With the Street apparently focusing on the trees rather than the forest when it comes to Lemonade (NYSE:LMND), longer-term investors should buy shares of LMND stock on weakness.
More specifically, LMND stock has tumbled about 16% over the last month, apparently on fears of a small guidance miss and the negative impact of the February winter storms in Texas.
However, Lemonade’s positive catalysts appear to be very much intact.
The Trees Preoccupying the Street
On March 9, Bank of America analyst Joshua Shanker started coverage of LMND stock with an underperform rating, the equivalent of a sell rating. The analyst contended that “Lemonade’s guidance of $372M-$378M in premium in-force seems aggressive.”
As evidence for his claim, Shanker stated that, “in-force premium growth declined in Q4” versus Q3, according to Seeking Alpha, while the insurer’s estimate of the premium increase for the current quarter was little changed versus Q2 of 2020. In the latter quarter, Lemonade’s premium generation was hurt by the onset of the Covid-19 pandemic, Shanker stated.
The analyst set a very bearish price target of $29 on LMND stock.
Also downbeat on Lemonade was William Blair’s Ralph Schackart. He wrote that, “The midpoint of in-force premium guidance exceeded [analysts’ average] consensus estimate on [a] full-year and quarterly basis … but the midpoints for gross earned premium and adjusted EBITDA guidance for both Q1 and the year fell short of the [mean] consensus estimates,” Seeking Alpha reported.
The analyst also cited last month’s storms in Texas as a reason to be bearish on LMND stock.
Assessing the Bears’ Points
Importantly, Lemonade’s Q4 results actually came in significantly above analysts’ average estimates, as it reported earnings per share of -60 cents, 4 cents above the mean outlook.
For a variety of reasons, companies are often conservative when it comes to their guidance. Therefore, I believe that investors should generally give more weight to Lemonade’s past results than to its guidance.
Also importantly, it may be difficult to compare Lemonade’s past financial results to its future data. That’s because, as I reported in my last column on LMND stock, the company decided “to outsource large portions of its claim obligations to reinsurers. In exchange, the company pays reinsurers a high proportion of its premiums.” That change started in Q3, but it may have accelerated in Q4 and Q1.
Additionally, by comparing quarters that fall during different times of the year, Shanker appears to be ignoring important seasonality factors.
And finally, the Texas snowstorms are likely a one-time event that should not negatively affect the longer-term outlook of LMND stock.
Lemonade’s Main Positive Catalysts Remain Intact
Overall, the insurer’s Q4 results show that it is continuing to grow rapidly while its move toward a positive bottom line is ongoing.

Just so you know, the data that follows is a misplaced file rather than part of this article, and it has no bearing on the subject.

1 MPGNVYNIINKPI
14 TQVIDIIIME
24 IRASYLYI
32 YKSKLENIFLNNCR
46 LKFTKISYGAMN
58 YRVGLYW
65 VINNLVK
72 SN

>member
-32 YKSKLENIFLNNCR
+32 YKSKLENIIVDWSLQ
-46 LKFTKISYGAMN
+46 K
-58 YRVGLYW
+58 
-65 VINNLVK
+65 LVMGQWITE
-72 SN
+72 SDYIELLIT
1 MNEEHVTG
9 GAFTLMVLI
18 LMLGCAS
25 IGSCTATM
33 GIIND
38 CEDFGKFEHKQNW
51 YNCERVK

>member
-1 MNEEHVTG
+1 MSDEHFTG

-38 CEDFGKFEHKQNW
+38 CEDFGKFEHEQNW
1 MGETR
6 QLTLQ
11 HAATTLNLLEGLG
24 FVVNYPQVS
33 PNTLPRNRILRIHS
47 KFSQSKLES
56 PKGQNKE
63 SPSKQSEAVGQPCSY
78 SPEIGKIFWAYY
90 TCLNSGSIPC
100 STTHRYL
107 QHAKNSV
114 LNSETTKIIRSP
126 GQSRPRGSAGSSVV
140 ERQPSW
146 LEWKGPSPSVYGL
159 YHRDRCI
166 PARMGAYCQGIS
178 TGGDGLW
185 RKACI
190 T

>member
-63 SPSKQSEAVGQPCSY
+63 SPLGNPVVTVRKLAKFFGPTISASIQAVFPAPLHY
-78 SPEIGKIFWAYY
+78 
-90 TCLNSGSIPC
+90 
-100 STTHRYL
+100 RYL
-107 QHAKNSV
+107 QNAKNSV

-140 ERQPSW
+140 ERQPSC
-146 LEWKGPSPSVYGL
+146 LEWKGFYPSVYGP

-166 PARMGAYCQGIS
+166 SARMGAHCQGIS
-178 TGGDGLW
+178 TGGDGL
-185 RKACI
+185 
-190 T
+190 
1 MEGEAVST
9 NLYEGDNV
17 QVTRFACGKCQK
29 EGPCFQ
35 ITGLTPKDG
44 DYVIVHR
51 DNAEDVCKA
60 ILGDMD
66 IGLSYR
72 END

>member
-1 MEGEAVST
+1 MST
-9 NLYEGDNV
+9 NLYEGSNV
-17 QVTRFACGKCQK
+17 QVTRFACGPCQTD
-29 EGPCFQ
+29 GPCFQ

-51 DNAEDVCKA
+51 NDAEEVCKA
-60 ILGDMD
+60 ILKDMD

Oppenheimer analyst Jason Helfstein, who raised his rating on LMND stock to outperform in the wake of the company’s Q4 results and the stock’s subsequent retreat, reported that the percentage of home/condo owners was about 7% of its “total mix” at the end of Q4, up five percentage points in fiscal 2020. Of course, insurance for home and condo owners is far more lucrative than the company’s other main products — renters’ insurance, life insurance and pet health insurance.
Further, the analyst expects Lemonade to unveil auto insurance by Q3 of 2022, boosting its revenue by $500 million, at a minimum. He says that the company’s cross-selling strategy is succeeding and set a $110 price target on LMND stock.
And as Lemonade CEO Daniel Schreiber pointed out on the company’s Q4 earnings conference call, citing comparisons between last quarter and the same period a year earlier, “our in force premium [grew] by 87%, our adjusted gross profit by 86%, and losses per dollar of gross earned premium roughly halved.”
The Bottom Line on LMND Stock
Lemonade’s Q4 results show that the insurer’s “secret sauce” is still working. Meanwhile, the bears are focusing on the proverbial trees instead of the forest.
I am convinced that the current market capitalization of LMND stock is meaningfully below the company’s longer-term potential.
On the date of publication, Larry Ramer did not have (either directly or indirectly) any positions in the securities mentioned in this article.
Larry Ramer has conducted research and written articles on U.S. stocks for 13 years. He has been employed by The Fly and Israel’s largest business newspaper, Globes. Larry began writing columns for InvestorPlace in 2015. Among his highly successful, contrarian picks have been GE, solar stocks, and Snap. You can reach him on StockTwits at @larryramer.